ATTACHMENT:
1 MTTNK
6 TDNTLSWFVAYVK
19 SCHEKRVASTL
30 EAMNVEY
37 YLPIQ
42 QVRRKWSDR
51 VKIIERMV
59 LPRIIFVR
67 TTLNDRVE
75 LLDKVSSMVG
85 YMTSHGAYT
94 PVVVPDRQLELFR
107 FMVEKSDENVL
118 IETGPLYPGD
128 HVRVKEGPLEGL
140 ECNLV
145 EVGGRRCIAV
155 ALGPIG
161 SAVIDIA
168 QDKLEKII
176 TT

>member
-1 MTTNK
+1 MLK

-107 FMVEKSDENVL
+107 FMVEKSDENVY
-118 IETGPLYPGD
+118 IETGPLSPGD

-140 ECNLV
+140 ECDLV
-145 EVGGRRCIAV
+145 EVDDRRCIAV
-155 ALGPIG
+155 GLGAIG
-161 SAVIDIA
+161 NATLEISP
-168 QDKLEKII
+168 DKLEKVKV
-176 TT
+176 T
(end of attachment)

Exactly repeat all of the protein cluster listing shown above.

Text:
1 MTTNK
6 TDNTLSWFVAYVK
19 SCHEKRVASTL
30 EAMNVEY
37 YLPIQ
42 QVRRKWSDR
51 VKIIERMV
59 LPRIIFVR
67 TTLNDRVE
75 LLDKVSSMVG
85 YMTSHGAYT
94 PVVVPDRQLELFR
107 FMVEKSDENVL
118 IETGPLYPGD
128 HVRVKEGPLEGL
140 ECNLV
145 EVGGRRCIAV
155 ALGPIG
161 SAVIDIA
168 QDKLEKII
176 TT

>member
-1 MTTNK
+1 MLK

-107 FMVEKSDENVL
+107 FMVEKSDENVY
-118 IETGPLYPGD
+118 IETGPLSPGD

-140 ECNLV
+140 ECDLV
-145 EVGGRRCIAV
+145 EVDDRRCIAV
-155 ALGPIG
+155 GLGAIG
-161 SAVIDIA
+161 NATLEISP
-168 QDKLEKII
+168 DKLEKVKV
-176 TT
+176 T